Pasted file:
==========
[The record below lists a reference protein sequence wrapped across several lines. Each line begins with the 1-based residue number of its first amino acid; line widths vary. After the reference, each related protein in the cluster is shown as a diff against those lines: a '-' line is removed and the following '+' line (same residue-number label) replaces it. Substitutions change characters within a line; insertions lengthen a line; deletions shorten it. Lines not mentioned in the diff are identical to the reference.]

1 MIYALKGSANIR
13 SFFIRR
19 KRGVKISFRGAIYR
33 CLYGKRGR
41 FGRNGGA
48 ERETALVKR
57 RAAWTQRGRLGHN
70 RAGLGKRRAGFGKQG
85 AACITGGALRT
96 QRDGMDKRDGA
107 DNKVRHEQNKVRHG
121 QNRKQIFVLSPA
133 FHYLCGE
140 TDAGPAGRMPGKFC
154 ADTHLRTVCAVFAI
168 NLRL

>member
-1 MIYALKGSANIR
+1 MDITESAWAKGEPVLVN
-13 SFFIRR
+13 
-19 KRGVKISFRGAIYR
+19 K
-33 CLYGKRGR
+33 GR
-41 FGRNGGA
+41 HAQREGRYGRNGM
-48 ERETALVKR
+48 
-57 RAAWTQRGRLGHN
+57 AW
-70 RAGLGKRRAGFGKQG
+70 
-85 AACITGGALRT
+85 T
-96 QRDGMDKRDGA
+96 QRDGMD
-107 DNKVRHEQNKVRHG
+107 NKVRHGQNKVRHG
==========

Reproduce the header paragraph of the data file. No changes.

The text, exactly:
[The record below lists a reference protein sequence wrapped across several lines. Each line begins with the 1-based residue number of its first amino acid; line widths vary. After the reference, each related protein in the cluster is shown as a diff against those lines: a '-' line is removed and the following '+' line (same residue-number label) replaces it. Substitutions change characters within a line; insertions lengthen a line; deletions shorten it. Lines not mentioned in the diff are identical to the reference.]